In continuation of the commemoration of the 49th anniversary of the declaration of the Republic of Biafra by Lieutenant-Colonel Chukwuemeka Odumegwu Ojukwu on May 30, 1967, and with IPOB’s renewed agitation for the independence of the Eastern Nigeria from Nigeria, encomium.ng in this piece considers the process involved in advocating for secession.
What is Secession? Secession (derived from the Latin term secessio) is the withdrawal of a group from a larger entity, especially a political entity (a country), but also any organization, union or military alliance.
Theories of secession relate to a fundamental question of political philosophy: the basis of the state’s authority.
In his 1991 book Secession: The Morality of Political Divorce From Fort Sumter to Lithuania and Quebec, philosophy professor Allen Buchanan outlined limited rights to secession under certain circumstances, mostly related to oppression by people of other ethnic or racial groups, and especially those previously conquered by other people.
In the fall of 1994 the Journal of Libertarian Studies published Robert W. McGee’s article “Secession Reconsidered”. He writes from a libertarian perspective, but holds that secession is justified only if secessionists can create a viable, if minimal, state on bordering territory.
Justifications for secession
Some theories of secession emphasize a general right of secession for any reason (“Choice Theory”) while others emphasize that secession should be considered only to rectify grave injustices (“Just Cause Theory”). Some theories do both.
- Economic enfranchisement of an economically oppressed class that is regionally concentrated within the scope of a larger national territory.
- The right to liberty, freedom of association and private property
- Consent as important democratic principle; will of majority to secede should be recognized
- Making it easier for states to join with others in an experimental union
- Dissolving such union when goals for which it was constituted are not achieved
- Self-defense when larger group presents lethal threat to minority or the government cannot adequately defend an area
- Self-determination of peoples
- Preserving culture, language, etc. from assimilation or destruction by a larger or more powerful group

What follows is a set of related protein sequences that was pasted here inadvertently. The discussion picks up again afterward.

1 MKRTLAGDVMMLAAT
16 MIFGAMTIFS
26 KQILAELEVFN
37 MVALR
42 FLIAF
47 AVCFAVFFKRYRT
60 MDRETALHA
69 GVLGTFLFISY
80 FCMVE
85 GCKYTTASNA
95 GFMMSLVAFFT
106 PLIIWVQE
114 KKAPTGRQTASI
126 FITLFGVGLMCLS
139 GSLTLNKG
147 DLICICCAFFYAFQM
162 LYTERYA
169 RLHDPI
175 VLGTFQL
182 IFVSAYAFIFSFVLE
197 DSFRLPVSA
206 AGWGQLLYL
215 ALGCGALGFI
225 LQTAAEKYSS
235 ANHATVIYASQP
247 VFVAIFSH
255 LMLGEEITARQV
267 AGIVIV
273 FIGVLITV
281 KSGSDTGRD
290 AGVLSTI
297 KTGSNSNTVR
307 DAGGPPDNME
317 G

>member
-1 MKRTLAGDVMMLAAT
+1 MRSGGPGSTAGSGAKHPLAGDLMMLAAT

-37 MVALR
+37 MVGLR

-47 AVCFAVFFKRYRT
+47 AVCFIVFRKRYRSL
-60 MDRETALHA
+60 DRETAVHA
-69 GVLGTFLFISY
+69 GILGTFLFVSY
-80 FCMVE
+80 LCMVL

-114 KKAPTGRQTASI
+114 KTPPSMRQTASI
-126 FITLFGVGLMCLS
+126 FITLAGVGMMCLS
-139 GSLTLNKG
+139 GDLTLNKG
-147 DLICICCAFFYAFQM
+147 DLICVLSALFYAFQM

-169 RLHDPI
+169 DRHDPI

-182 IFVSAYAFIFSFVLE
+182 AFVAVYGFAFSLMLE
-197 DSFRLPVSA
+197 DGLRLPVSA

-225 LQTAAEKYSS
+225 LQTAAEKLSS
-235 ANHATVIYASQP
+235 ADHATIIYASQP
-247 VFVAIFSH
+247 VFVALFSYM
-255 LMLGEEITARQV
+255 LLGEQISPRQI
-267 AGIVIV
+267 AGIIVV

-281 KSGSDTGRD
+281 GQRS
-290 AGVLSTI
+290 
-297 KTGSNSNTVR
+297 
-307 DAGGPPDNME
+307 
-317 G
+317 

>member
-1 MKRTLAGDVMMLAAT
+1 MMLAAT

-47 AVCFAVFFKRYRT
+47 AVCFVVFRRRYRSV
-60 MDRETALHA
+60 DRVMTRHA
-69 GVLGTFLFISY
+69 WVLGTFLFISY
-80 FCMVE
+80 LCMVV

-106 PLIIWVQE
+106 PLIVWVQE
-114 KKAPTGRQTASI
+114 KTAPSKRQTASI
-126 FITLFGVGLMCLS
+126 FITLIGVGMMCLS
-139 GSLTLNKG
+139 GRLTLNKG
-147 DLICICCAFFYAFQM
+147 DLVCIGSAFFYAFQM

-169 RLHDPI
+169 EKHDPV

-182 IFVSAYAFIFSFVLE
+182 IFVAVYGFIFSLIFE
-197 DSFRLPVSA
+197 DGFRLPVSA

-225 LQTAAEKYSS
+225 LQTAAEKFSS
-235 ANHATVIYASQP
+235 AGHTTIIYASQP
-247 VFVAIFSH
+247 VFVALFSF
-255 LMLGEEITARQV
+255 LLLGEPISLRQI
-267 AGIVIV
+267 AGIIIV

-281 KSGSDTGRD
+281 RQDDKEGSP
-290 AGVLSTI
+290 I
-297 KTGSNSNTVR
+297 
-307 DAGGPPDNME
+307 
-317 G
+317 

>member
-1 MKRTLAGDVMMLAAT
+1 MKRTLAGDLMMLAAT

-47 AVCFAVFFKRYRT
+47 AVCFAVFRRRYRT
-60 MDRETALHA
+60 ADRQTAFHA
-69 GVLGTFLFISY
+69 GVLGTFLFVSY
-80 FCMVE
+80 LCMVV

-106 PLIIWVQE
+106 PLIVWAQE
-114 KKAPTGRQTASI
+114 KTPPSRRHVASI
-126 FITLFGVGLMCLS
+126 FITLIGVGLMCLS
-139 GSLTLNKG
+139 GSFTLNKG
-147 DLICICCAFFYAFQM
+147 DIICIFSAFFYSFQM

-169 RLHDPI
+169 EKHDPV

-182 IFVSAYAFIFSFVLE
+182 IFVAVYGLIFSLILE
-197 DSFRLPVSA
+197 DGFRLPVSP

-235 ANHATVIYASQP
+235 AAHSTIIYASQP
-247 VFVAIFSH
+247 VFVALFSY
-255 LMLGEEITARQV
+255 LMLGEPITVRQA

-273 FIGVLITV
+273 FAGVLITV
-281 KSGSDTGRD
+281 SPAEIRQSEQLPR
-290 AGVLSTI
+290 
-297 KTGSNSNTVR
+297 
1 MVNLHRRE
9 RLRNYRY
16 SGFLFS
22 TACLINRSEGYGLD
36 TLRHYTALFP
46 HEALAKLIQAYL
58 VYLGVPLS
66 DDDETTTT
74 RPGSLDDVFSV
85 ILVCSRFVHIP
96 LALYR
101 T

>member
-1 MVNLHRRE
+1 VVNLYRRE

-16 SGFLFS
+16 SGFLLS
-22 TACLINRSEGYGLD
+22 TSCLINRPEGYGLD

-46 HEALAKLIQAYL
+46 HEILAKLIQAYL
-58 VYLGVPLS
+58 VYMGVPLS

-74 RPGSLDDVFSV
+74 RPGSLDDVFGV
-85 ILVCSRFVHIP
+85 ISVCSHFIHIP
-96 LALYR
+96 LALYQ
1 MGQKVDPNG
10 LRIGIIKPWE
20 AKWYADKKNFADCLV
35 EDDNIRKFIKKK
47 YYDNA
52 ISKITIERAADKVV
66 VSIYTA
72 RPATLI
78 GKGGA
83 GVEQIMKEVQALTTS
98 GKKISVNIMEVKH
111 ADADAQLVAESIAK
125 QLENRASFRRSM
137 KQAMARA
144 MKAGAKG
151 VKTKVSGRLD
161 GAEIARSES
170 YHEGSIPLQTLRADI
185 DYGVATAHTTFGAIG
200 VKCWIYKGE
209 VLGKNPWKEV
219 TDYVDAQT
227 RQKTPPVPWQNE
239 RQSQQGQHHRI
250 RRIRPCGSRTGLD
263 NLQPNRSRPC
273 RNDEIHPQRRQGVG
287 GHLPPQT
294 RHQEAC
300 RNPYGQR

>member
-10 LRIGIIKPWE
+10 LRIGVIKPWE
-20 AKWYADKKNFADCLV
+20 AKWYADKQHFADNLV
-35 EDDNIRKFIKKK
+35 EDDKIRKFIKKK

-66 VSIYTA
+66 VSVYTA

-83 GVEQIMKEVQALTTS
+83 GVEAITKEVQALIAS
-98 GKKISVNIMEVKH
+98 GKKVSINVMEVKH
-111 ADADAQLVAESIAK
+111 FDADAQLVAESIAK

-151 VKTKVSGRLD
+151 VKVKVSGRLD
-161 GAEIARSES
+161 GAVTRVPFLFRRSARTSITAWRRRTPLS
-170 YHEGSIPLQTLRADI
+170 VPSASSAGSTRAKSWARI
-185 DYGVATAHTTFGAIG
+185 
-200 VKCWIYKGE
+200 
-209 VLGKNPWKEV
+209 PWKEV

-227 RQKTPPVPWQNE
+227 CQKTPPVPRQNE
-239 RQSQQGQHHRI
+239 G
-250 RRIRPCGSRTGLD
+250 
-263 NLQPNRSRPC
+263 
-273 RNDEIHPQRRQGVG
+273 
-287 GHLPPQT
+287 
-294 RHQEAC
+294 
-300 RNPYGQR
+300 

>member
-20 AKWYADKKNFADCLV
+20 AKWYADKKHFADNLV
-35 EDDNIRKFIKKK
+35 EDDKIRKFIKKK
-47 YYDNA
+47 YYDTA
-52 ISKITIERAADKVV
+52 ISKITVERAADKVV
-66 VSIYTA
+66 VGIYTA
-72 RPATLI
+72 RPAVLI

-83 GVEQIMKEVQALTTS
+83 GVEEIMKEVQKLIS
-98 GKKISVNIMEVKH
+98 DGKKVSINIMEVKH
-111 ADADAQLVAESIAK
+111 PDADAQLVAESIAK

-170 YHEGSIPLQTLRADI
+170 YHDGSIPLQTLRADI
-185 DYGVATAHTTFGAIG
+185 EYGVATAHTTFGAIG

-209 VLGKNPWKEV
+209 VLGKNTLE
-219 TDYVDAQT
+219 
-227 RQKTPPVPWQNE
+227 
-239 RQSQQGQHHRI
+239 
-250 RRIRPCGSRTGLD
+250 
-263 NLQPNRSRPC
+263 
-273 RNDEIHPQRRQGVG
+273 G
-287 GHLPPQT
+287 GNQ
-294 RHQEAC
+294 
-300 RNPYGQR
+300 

- Furthering diversity by allowing diverse cultures to keep their identity
- Rectifying past injustices, especially past conquest by a larger power
- Escaping “discriminatory redistribution”, i.e., tax schemes, regulatory policies, economic programs, etc. that distribute resources away to another area, especially in an undemocratic fashion
- Enhanced efficiency when the state or empire becomes too large to administer efficiently
- Preserving “liberal purity” (or “conservative purity”) by allowing less (or more) liberal regions to secede
- Providing superior constitutional systems which allow flexibility of secession
- Keeping political entities small and human scale through right to secession
Arguments against secession
Allen Buchanan, who supports secession under limited circumstances, lists arguments that might be used against secession
- “Protecting Legitimate Expectations” of those who now occupy territory claimed by secessionists, even in cases where that land was stolen
- “Self Defense” if losing part of the state would make it difficult to defend the rest of it
- “Protecting Majority Rule” and the principle that minorities must abide by them
- “Minimization of Strategic Bargaining” by making it difficult to secede, such as by imposing an exit tax
- “Soft Paternalism” because secession will be bad for secessionists or others
- “Threat of Anarchy” because smaller and smaller entities may choose to secede until there is chaos, although this is not the true meaning of the political and philosophical concept.
- “Preventing Wrongful Taking” such as the state’s previous investment in infrastructure
- “Distributive Justice” arguments that wealthier areas cannot secede from poorer ones
- Daniel Fayemi for encomium.ng